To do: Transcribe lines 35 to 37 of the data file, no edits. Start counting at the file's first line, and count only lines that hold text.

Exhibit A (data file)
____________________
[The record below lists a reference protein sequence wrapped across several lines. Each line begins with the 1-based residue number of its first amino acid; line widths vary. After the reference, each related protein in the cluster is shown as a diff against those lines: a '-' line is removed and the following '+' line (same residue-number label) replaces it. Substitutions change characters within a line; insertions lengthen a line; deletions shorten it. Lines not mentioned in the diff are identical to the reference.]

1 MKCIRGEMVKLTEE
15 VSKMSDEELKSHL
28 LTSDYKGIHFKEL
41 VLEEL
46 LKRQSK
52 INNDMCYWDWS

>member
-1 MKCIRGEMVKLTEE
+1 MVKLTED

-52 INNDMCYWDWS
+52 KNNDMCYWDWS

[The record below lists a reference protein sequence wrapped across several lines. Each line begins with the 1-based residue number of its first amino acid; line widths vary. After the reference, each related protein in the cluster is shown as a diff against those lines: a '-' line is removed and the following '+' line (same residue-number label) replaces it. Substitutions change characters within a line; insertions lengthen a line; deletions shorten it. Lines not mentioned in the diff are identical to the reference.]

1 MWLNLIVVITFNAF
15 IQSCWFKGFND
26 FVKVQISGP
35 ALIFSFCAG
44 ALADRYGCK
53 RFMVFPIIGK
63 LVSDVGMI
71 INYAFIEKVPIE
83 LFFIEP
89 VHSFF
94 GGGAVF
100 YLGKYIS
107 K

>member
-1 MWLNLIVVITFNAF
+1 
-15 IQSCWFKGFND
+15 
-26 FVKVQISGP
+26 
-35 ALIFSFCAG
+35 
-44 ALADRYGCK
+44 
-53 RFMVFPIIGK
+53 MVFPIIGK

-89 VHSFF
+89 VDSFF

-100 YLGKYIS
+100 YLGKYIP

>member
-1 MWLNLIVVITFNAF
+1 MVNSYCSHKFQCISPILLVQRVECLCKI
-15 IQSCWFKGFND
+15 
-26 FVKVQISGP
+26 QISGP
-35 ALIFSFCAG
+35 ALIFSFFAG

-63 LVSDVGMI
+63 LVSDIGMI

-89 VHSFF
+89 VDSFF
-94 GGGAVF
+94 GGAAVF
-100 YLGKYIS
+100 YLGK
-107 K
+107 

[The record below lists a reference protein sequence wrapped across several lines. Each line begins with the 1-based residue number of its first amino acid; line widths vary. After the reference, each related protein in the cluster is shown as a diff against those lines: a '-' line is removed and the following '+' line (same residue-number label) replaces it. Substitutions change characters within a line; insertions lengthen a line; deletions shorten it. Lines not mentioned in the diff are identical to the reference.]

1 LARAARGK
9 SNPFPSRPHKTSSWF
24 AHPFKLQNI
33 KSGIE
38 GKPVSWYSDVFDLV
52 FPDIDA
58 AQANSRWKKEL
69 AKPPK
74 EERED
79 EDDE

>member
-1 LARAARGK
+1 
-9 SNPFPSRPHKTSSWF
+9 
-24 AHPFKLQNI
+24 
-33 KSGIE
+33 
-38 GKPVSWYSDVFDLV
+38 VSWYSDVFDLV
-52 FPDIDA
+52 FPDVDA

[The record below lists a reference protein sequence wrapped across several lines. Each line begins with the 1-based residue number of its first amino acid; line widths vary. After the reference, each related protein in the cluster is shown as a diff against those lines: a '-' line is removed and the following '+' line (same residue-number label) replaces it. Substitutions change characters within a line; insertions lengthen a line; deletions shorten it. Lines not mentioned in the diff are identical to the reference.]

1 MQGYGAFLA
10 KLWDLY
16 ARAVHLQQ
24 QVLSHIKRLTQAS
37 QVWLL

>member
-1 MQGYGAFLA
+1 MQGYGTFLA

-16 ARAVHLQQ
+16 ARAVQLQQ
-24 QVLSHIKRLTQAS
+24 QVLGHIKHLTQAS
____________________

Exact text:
+35 
-44 ALADRYGCK
+44 